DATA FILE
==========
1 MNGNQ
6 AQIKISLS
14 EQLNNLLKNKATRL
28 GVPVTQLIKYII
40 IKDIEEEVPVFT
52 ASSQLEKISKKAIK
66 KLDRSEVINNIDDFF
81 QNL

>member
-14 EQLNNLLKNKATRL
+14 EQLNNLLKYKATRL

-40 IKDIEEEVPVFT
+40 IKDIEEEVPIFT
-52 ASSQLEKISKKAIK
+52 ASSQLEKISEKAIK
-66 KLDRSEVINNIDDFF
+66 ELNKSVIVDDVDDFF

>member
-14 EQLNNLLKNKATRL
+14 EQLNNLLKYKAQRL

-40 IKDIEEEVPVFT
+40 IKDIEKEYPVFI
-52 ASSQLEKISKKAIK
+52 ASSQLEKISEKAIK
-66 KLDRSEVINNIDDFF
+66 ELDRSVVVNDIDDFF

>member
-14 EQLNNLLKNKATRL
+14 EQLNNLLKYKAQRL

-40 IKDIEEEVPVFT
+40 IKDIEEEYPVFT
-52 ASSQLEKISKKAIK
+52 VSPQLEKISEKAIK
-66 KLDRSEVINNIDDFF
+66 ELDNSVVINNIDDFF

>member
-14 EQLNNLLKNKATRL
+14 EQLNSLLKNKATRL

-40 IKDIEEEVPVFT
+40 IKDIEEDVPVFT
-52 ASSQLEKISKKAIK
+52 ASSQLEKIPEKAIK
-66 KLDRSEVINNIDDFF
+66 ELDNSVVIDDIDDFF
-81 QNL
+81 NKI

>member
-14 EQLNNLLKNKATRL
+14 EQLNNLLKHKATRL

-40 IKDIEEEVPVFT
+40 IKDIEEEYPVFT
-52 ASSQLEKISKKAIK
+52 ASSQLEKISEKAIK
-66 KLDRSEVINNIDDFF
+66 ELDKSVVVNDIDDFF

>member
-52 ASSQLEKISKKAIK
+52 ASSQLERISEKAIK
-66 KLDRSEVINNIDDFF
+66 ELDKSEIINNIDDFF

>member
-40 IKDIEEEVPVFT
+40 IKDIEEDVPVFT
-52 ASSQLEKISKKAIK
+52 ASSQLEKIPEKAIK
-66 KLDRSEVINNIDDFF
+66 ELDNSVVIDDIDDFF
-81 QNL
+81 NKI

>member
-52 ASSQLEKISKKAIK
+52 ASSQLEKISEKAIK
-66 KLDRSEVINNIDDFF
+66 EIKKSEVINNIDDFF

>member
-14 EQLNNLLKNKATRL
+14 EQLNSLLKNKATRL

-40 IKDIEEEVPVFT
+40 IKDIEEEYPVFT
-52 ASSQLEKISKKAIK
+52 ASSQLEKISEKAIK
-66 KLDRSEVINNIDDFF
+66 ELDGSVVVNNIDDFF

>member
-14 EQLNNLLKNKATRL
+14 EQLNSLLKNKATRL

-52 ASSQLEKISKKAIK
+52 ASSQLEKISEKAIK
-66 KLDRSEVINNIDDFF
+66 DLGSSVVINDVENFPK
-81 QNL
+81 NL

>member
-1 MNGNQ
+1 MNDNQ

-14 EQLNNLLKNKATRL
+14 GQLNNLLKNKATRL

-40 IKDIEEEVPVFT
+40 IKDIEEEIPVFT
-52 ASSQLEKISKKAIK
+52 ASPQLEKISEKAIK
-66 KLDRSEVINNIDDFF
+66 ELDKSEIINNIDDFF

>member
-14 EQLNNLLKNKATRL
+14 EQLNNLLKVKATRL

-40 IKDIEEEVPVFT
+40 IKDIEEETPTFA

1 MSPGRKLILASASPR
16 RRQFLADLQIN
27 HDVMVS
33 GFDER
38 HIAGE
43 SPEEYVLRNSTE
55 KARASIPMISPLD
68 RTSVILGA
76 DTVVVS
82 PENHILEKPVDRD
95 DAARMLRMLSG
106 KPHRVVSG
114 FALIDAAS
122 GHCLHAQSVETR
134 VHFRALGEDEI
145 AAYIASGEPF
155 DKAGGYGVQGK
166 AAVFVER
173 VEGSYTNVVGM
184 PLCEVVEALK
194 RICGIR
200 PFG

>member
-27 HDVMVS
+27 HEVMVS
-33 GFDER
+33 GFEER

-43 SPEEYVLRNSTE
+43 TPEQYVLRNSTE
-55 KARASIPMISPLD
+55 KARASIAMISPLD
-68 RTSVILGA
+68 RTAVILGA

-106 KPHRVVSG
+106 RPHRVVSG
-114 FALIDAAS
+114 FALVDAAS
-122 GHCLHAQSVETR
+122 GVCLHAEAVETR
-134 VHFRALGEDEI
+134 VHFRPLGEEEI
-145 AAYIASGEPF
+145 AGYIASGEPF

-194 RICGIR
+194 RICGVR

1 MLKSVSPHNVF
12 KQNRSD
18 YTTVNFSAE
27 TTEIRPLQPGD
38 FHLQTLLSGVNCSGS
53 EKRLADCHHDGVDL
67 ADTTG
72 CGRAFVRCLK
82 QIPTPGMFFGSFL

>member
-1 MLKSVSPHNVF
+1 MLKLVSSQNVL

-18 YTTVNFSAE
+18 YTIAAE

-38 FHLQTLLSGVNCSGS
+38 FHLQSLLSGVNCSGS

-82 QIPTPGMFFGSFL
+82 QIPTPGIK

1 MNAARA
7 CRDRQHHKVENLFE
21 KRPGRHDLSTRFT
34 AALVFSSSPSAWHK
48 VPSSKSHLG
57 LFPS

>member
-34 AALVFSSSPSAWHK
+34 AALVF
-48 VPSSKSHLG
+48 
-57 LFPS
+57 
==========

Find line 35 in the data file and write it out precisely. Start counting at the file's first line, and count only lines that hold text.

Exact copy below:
+66 ELDNSVVINNIDDFF